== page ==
WHEN Malaysia was ranked 12th worldwide in the World Bank's recent Doing Business 2013 Report, it was widely recognised as a fine achievement, given that we are a young country compared with the likes of Germany, Japan and Switzerland, which were 20th, 24th and 28th respectively.
“Malaysia is to be commended for its ongoing efforts to reduce the costs of doing business. This will help the private sector drive growth, especially if Malaysia can build on its success by continuing to tackle long-term challenges, such as improving the quality of education,” said Annette Dixon, World Bank country director for Malaysia.
Indeed, this is not an overnight feat. Malaysia's success to date is driven by business-friendly policies and infrastructure as well as the determination and passion of Malaysians.
These factors have propelled the nation from a dependency on its rich natural resources in the 1970s, to becoming a prosperous, multi-sector economy that boasts home-grown businesses that are now significant players on the world stage, such as financial group CIMB Bhd and conglomerate YTL Corp Bhd.
Global success is not attained through sheer good luck and short-term actions. Instead, it is built upon sound foundations laid decades ago by founding fathers who put in place the infrastructure and policies necessary to support healthy competition and sustained growth.
In the United States and Britain, for example, the foresight of many generations before had brought about development that has led to these nations' early industrialisation and tremendous growth.
Despite a later start, Malaysia's story is no different. In the early days, the country's leaders stimulated economic expansion through state investment in industry and infrastructure, expanding the drivers of growth beyond a dependence on natural resources.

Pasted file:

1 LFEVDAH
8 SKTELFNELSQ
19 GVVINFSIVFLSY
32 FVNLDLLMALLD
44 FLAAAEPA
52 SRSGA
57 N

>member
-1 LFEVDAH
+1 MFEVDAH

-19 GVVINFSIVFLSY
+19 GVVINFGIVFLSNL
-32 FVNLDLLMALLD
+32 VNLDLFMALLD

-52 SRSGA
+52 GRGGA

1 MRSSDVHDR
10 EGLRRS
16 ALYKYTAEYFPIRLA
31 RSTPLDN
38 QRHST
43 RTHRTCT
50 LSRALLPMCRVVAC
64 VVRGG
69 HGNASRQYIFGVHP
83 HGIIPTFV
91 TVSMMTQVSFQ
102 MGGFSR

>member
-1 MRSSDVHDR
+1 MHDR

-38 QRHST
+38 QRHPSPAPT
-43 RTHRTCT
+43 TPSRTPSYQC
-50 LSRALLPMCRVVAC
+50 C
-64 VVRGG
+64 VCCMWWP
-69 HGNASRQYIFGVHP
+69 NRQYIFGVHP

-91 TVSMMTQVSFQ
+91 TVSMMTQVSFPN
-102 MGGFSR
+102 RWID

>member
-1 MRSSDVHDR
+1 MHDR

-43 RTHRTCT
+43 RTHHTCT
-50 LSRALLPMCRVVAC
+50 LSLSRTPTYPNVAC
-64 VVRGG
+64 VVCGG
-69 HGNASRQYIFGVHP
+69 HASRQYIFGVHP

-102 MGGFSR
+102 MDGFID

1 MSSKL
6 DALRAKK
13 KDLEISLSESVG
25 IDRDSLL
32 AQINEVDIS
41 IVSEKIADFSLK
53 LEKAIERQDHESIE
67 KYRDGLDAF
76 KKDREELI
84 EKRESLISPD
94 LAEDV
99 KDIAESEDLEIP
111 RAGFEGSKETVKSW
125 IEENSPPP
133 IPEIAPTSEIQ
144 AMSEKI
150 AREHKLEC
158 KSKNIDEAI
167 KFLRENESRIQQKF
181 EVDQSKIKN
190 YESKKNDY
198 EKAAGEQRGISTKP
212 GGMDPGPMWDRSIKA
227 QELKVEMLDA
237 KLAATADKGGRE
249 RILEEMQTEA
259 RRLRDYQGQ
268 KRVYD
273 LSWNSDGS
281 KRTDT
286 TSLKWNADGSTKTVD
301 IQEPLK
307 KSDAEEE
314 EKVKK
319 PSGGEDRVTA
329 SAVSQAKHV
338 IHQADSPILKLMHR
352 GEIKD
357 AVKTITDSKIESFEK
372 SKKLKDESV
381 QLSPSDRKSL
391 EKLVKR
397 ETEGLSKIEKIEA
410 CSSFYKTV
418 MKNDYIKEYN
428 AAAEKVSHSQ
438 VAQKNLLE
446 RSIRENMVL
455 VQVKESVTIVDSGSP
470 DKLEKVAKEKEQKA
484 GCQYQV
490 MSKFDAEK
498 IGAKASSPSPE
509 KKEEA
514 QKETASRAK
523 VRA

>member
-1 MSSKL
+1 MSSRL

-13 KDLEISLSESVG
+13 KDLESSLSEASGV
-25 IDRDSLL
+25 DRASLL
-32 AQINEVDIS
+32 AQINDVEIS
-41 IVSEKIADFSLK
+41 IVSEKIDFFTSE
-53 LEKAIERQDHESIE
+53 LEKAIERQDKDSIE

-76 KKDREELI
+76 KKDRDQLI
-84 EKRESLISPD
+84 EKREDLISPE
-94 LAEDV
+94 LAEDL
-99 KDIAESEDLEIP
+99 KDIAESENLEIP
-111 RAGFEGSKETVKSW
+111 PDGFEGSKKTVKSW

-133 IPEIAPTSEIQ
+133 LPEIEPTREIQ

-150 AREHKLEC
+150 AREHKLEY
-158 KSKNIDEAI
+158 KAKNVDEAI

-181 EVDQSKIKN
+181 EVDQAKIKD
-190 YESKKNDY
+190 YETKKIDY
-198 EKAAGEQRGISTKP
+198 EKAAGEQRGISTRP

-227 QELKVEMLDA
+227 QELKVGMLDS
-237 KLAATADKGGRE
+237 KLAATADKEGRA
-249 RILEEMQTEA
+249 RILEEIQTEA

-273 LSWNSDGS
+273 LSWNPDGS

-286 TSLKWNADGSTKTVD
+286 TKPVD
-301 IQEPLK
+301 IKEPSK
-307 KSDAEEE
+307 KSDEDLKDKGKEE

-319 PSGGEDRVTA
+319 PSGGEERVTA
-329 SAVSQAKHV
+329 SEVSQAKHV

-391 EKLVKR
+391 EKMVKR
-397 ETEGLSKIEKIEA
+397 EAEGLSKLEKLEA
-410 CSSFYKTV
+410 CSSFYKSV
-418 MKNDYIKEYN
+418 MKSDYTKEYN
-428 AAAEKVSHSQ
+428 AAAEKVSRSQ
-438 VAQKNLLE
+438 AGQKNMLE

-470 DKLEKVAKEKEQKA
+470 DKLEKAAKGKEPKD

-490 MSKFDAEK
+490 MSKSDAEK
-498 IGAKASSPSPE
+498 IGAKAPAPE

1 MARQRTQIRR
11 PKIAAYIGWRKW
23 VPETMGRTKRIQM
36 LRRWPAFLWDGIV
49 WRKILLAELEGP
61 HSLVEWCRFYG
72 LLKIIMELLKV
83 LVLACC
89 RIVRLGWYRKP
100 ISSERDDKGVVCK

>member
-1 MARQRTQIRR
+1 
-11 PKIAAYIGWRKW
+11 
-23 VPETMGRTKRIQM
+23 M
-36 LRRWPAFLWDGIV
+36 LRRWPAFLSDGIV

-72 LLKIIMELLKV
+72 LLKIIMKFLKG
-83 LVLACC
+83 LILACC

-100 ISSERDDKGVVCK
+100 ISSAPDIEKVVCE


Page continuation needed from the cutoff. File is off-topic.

Through careful planning, policies have been introduced and implemented to increase Malaysia's income per capita and competitiveness.
A recent example was the conscious effort by the Government to liberalise sectors such as financial services and healthcare to allow greater foreign participation, elevate industry standards and improve our competitiveness.
Talent is a pillar of economic growth, with education as the foundation that supports the development of our workforce. As such, several initiatives have been introduced to help up-skill Malaysia's local talent and attract Malaysians abroad and foreign talent who can transfer skills and expertise to the Malaysian workforce.
The Economic Transformation Programme (ETP) includes several sector-specific inititiatives such as the National Talent Enhancement Programme (NTEP) and the MyProCert programme, which seek to increase the employability of Malaysia's graduates through on-the-job training and professional certifications.
The NTEP has so far provided on-the-job training for 347 people, accelerating the development of a skilled workforce via partnerships that pave the way for industry attachments. Launched in October 2011, MyProCert has 11 partners, including Oracle, Scicom and SAP. The target is to attract the participation of 1,250 professionals. To date, 946 have enrolled.
The two-year-old Talent Corporation Malaysia Bhd (TalentCorp) was set up to address the availability of talent needed to support the country's economic transformation. Among other things, it looks outside the country's borders to fulfil those needs by attracting foreigners and Malaysians alike to contribute to Malaysia's emerging transformation story.